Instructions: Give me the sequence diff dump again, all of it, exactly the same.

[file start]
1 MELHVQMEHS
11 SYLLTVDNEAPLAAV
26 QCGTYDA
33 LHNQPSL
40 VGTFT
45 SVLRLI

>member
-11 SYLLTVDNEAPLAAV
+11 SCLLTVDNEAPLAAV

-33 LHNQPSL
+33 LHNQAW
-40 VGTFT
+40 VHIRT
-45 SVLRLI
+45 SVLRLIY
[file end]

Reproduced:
1 MELHVQMEHS
11 SYLLTVDNEAPLAAV
26 QCGTYDA
33 LHNQPSL
40 VGTFT
45 SVLRLI

>member
-11 SYLLTVDNEAPLAAV
+11 SCLLTVDNEAPLAAV

-33 LHNQPSL
+33 LHNQAW
-40 VGTFT
+40 VHIRT
-45 SVLRLI
+45 SVLRLIY